South Africans to have 14 years of school?

If the National Planning Commission has its way, South Africans will spend an extra two years in school before matriculating. (AFP)

If the National Planning Commission has its way, South Africans will spend an extra two years in school before matriculating. (AFP)

The National Development Plan (NDP), the final version which was handed to the president on Wednesday, calls for significant changes to the basic education system – on top of similar changes in policing, the civil service, and economic adjustments. But perhaps none of the other recommendations would be as far-reaching as a seemingly innocuous proposal on pre-schools.

  • Read the full plan here (PDF)

"Make two years of quality preschool enrolment for all five-year-olds compulsory before Grade One," the NDP recommendation reads.

Although a previous draft of the plan had suggested that two extra years of school would be beneficial, making pre-school compulsory, and a linked recommendation that the state funds pre-schools to provide universal access, were not included.

Such compulsory pre-schools would have to house around two million children, with an implied need of around 100 000 pre-school teachers.

And the extra capacity needed will have to be required at a time when the NDP also calls for urgent action in eradicating infrastructure backlogs at schools, and ensuring that minimum standards are met by 2016 – while Education Minister Angie Motshekga refuses to publish such minimum standards.

The NDP also calls for the implementation of an incentive scheme for schools – with the intentional exclusion of well-performing schools – which replaces an initial proposal to measure teacher performance individually.

In November 2011, the draft NDP said teacher's salaries should be linked to their performance. In its final version, however, it notes that factors outside the control of teachers (such as the socioeconomic status of pupils and the level of school infrastructure) affect education outcomes.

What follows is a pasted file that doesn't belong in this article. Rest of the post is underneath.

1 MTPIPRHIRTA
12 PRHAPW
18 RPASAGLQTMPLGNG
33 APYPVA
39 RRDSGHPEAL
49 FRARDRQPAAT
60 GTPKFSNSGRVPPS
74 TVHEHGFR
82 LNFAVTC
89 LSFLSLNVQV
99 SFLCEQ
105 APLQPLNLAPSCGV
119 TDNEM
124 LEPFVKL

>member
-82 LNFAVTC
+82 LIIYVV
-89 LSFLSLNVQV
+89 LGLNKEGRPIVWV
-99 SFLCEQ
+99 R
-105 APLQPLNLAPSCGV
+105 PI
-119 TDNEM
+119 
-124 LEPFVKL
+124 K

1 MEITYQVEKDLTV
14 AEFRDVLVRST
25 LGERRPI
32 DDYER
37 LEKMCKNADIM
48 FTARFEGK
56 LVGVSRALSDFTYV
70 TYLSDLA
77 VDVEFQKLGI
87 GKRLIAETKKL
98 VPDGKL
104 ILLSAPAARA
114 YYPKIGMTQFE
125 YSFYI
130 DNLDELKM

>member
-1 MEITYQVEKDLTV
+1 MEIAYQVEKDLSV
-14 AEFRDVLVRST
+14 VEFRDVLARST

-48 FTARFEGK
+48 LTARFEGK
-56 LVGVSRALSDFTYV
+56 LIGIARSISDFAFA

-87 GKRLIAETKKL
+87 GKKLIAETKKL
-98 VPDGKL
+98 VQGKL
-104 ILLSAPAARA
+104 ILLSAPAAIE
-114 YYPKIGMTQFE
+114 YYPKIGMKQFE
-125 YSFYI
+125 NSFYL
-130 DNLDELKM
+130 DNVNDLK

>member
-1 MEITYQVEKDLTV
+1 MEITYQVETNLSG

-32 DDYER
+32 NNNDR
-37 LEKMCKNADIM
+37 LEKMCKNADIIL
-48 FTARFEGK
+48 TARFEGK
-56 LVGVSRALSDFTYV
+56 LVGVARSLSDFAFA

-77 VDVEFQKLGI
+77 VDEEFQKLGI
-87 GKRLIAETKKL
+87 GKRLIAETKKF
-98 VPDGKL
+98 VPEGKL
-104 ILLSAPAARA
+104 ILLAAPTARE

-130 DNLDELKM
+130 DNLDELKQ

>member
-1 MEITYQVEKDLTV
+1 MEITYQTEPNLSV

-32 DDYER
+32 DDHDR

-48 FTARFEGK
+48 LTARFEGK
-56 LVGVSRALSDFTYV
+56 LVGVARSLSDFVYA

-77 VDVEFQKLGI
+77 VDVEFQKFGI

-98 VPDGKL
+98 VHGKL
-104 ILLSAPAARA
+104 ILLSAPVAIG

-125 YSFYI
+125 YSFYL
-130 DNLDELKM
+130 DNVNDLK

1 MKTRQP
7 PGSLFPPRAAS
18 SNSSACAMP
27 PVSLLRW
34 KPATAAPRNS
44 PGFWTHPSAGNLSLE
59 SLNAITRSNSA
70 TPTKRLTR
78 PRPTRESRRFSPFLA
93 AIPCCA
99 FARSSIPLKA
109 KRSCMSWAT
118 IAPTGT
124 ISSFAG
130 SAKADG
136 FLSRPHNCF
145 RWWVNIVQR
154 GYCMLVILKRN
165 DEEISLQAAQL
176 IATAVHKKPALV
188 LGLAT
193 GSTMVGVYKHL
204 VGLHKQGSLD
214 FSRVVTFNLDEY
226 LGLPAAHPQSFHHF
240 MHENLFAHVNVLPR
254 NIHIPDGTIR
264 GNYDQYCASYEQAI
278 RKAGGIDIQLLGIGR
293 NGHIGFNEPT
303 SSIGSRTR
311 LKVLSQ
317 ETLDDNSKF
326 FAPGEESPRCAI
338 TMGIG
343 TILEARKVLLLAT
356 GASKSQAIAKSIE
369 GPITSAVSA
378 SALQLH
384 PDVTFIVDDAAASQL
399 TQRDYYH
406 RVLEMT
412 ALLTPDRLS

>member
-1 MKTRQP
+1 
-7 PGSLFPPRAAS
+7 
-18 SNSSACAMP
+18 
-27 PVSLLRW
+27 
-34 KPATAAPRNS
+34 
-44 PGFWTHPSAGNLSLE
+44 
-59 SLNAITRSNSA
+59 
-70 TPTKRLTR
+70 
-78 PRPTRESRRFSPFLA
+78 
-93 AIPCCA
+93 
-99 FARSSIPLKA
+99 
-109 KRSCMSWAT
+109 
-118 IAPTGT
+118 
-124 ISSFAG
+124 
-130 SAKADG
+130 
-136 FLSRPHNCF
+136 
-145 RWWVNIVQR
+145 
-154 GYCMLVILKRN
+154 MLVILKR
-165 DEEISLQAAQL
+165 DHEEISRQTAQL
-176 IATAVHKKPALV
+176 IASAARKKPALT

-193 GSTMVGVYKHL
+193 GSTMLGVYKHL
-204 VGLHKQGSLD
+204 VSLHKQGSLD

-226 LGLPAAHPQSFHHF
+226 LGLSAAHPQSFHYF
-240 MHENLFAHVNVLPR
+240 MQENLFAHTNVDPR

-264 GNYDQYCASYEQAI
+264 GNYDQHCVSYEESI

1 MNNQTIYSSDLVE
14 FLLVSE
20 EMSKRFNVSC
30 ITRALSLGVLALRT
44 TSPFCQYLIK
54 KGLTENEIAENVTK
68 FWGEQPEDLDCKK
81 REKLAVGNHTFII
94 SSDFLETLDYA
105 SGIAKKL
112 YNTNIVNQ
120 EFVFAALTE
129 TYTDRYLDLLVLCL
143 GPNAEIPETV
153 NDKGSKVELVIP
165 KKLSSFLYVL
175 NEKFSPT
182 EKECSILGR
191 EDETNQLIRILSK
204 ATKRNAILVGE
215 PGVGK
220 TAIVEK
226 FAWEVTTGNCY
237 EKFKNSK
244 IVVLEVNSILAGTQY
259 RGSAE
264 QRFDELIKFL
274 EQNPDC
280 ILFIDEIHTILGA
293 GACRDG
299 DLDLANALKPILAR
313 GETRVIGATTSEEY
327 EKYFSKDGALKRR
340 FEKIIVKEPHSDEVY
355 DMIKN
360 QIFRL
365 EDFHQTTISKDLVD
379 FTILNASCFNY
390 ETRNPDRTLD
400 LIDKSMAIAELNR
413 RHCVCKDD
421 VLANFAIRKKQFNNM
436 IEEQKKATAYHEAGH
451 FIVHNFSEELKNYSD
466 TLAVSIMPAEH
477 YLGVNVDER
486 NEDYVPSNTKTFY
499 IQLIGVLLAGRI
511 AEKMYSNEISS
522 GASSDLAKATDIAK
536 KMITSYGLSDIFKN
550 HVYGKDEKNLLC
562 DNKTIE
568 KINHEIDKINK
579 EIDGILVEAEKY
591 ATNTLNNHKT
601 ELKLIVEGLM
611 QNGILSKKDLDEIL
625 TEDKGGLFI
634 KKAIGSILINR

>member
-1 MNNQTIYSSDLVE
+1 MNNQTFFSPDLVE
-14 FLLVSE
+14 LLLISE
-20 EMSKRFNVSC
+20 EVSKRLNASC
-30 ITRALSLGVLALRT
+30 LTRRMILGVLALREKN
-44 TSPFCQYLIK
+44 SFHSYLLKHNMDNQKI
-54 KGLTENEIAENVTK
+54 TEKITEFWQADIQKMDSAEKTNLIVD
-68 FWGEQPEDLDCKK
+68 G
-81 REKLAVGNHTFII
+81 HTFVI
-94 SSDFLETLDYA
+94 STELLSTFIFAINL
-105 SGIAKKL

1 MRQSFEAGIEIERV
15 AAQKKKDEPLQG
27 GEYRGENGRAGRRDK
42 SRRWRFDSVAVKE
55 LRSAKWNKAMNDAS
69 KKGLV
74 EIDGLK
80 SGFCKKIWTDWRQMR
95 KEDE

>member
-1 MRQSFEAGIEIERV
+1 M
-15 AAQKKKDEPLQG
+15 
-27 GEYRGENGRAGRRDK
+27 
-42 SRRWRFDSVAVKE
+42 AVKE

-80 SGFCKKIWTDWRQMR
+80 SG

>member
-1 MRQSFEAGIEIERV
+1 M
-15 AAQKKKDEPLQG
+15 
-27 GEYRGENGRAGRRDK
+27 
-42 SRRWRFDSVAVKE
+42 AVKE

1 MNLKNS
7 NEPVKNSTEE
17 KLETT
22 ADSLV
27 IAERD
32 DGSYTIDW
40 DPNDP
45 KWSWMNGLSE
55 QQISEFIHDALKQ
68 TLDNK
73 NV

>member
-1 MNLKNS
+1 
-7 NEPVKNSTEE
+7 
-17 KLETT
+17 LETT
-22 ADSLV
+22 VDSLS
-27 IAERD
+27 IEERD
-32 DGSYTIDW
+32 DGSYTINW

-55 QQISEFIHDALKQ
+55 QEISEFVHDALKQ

So, instead of individual measurements, it proposes "focus on those areas where teachers working collectively can make a difference".

Though the plan does not put forward a specific scheme, or speculate on how much money would be appropriate as an incentive, it does suggest measures to exclude good and excellent schools. Schools would need to improve results by at least 10% to qualify, it says, which would eliminate schools that already have pass rates of 80% or higher. It also says improvements should be recorded for at least three consecutive years before rewards are doled out.

The move away from assessing teachers individually is in line with objections raised by teacher unions, including the powerful South African Democratic Teachers Union (Sadtu). But related measures – and harsh criticism of unions – remain in the final version of the NDP.

The plan highlights "the lack of cooperation between key stakeholders, particularly unions and the government" as a contributory factor in poor education outcomes, and suggests that government takes a hand in the education of union leaders, because a lack of expertise among such leaders makes "it [is] difficult to get unions to move beyond the issue of salary increments to the core professional concern of improving the quality of education".

The NDP also remains determined that union influence over the appointment of school principles should be eliminated, and that teachers should be required to show minimum competence in their subjects. However, that will apply only to new teachers, with new tests every five years or so after appointment.

Phillip de Wet

Phillip de Wet

Phillip de Wet writes about politics, society, economics, and the areas where these collide. He has never been anything other than a journalist, though he has been involved in starting new newspapers, magazines and websites, a suspiciously large percentage of which are no longer in business. PGP fingerprint: CF74 7B0F F037 ACB9 779C 902B 793C 8781 4548 D165 Read more from Phillip de Wet

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